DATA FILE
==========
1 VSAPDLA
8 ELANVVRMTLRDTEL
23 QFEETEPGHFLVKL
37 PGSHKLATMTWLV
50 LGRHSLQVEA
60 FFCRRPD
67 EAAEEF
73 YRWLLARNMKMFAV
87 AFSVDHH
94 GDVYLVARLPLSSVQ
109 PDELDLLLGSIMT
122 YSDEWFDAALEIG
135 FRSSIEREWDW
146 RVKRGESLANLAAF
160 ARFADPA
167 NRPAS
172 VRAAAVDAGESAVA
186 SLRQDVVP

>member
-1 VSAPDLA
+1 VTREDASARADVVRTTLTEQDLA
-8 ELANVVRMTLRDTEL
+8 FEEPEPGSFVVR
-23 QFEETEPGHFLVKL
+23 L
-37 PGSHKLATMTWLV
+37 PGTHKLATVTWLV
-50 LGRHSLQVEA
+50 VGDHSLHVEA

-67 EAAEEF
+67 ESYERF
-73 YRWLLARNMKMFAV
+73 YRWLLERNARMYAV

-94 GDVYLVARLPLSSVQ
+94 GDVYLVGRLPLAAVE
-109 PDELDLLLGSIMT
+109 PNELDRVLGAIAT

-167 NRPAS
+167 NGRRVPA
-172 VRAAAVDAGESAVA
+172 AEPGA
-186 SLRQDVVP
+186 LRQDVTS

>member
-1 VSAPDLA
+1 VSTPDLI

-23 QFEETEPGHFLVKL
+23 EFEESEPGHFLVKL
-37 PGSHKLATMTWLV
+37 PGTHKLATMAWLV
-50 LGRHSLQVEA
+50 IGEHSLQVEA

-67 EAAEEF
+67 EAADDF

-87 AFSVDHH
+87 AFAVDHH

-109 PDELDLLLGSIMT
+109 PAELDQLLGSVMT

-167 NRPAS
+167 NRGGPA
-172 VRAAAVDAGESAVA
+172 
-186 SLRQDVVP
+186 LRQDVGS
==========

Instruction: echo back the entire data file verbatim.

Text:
1 VSAPDLA
8 ELANVVRMTLRDTEL
23 QFEETEPGHFLVKL
37 PGSHKLATMTWLV
50 LGRHSLQVEA
60 FFCRRPD
67 EAAEEF
73 YRWLLARNMKMFAV
87 AFSVDHH
94 GDVYLVARLPLSSVQ
109 PDELDLLLGSIMT
122 YSDEWFDAALEIG
135 FRSSIEREWDW
146 RVKRGESLANLAAF
160 ARFADPA
167 NRPAS
172 VRAAAVDAGESAVA
186 SLRQDVVP

>member
-1 VSAPDLA
+1 VTREDASARADVVRTTLTEQDLA
-8 ELANVVRMTLRDTEL
+8 FEEPEPGSFVVR
-23 QFEETEPGHFLVKL
+23 L
-37 PGSHKLATMTWLV
+37 PGTHKLATVTWLV
-50 LGRHSLQVEA
+50 VGDHSLHVEA

-67 EAAEEF
+67 ESYERF
-73 YRWLLARNMKMFAV
+73 YRWLLERNARMYAV

-94 GDVYLVARLPLSSVQ
+94 GDVYLVGRLPLAAVE
-109 PDELDLLLGSIMT
+109 PNELDRVLGAIAT

-167 NRPAS
+167 NGRRVPA
-172 VRAAAVDAGESAVA
+172 AEPGA
-186 SLRQDVVP
+186 LRQDVTS

>member
-1 VSAPDLA
+1 VSTPDLI

-23 QFEETEPGHFLVKL
+23 EFEESEPGHFLVKL
-37 PGSHKLATMTWLV
+37 PGTHKLATMAWLV
-50 LGRHSLQVEA
+50 IGEHSLQVEA

-67 EAAEEF
+67 EAADDF

-87 AFSVDHH
+87 AFAVDHH

-109 PDELDLLLGSIMT
+109 PAELDQLLGSVMT

-167 NRPAS
+167 NRGGPA
-172 VRAAAVDAGESAVA
+172 
-186 SLRQDVVP
+186 LRQDVGS